The idea for MsXFactor grew out of your experience as an app developer– describe how the concept evolved?

I’m a serial entrepreneur. I moved to Austin in 2012 with the NFP acquisition of Alterity Group, LLC, a thriving private equity consulting firm that I co-founded. I was immediately drawn to the creative and technology community in Austin.  So much so that without any tech experience, I sought out a technical co-founder to help me develop a mobile beauty app called Primpii. The app was designed to leverage the power of the social network to connect end users with beauty professionals, creating a one-stop-shop for trusted word-of-mouth referrals.

Because Primpii grew out of my own social network, the user base skewed multicultural and Gen X.  While weighing a major update of the app vs a different platform approach I conducted some research and found that, across the board, there was a strong sentiment that the needs and interests of Gen X, multicultural women are largely overlooked by media and brands.

What made you drill beyond Gen X to multicultural women within this group?

When it comes to starting a business, I’m a firm believer that you should develop a business concept that you’re passionate about, one that is related to something you have experience with. As an African-American, Gen X woman, I fit into the target demographic of MsXFactor, and so do most of my friends. I know this group. I am this group.

Photo: Instagram @christinaservin

Aside from that, the data shows that multicultural communities and women are two of the most dynamic and powerful groups there are.

Multicultural In the U.S. and globally, the influence, economic power, and size of multicultural communities are growing at a faster rate than that of the general market.  Nielsen reports that “U.S. multicultural buying power is growing at an exponential rate compared to the total U.S., increasing from $661 billion in 1990 to $3.4 trillion in 2014. This was more than double the growth of total U.S. buying power.”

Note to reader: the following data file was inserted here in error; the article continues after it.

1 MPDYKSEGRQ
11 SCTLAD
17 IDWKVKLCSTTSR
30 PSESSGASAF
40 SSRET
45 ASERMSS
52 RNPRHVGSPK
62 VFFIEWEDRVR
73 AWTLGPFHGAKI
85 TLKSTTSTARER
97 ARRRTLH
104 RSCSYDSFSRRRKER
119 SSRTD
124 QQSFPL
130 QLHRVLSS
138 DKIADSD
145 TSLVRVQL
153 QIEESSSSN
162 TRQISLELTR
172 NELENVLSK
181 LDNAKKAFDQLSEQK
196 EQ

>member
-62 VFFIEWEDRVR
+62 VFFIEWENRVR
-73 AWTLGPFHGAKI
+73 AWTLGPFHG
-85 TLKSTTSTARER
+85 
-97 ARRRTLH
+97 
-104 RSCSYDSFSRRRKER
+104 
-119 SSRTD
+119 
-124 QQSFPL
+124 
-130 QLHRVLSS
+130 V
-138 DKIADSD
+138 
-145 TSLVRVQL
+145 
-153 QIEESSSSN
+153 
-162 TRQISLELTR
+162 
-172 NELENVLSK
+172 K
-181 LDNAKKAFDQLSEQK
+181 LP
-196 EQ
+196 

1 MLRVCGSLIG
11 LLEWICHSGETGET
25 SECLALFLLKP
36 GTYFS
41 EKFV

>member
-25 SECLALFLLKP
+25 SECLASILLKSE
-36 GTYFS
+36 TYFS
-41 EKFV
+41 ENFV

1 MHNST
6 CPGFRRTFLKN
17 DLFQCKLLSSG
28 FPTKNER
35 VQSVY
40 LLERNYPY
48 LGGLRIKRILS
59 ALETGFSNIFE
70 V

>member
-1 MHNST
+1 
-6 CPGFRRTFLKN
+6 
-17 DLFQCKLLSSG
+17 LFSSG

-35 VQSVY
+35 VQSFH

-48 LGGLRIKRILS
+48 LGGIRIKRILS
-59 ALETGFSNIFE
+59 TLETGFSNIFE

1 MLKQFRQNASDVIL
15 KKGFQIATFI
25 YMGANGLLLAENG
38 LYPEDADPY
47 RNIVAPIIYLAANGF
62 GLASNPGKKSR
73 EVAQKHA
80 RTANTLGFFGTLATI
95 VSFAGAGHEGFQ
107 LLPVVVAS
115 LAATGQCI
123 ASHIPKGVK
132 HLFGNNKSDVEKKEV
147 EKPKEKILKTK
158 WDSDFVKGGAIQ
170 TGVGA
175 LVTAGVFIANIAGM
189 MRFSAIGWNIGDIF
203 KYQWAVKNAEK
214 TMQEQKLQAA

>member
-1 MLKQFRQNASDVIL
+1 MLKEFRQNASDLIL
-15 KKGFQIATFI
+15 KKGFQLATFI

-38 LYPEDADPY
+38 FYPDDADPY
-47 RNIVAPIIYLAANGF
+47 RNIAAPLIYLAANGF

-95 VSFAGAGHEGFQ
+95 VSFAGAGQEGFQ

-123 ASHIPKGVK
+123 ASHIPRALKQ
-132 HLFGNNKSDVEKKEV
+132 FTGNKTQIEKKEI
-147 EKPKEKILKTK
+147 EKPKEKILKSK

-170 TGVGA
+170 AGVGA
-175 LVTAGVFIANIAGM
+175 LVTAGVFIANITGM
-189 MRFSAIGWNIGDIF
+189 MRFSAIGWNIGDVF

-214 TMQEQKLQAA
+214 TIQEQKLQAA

Women According to Bloomberg, women drive 85 percent of all consumer purchases. Forbes reports that women hold slightly more than half of all management, professional and related occupations and control 51 percent of wealth.

When you add it up, it just makes sense: Gen X + Multicultural + Women = A Powerful Untapped Market

What do you hope to accomplish with MsXFactor?

I want to do a few things.  It will be a community that encourages and supports women in their efforts to carve out time for themselves. MsXFactor should be the place they go to read and talk about things that will get them out of their comfort zone, find support through life challenges or encouragement to work on areas that will help them grow into their full potential.

Also, from a broader view, the world is changing rapidly and many people don’t know that Gen X, multicultural women are leading the way. MsXFactor will amplify the voices of these women who are quietly making a difference.  We might be small in number, but we are big on impact!

Readers, thank you for joining us on this journey. You are MsXFactor! Comment below to let us know which topics and ideas matter most to you.




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Ebony F.
Managing Editor, MsXFactor at NTA, LLC
Managing Editor, MsXFactor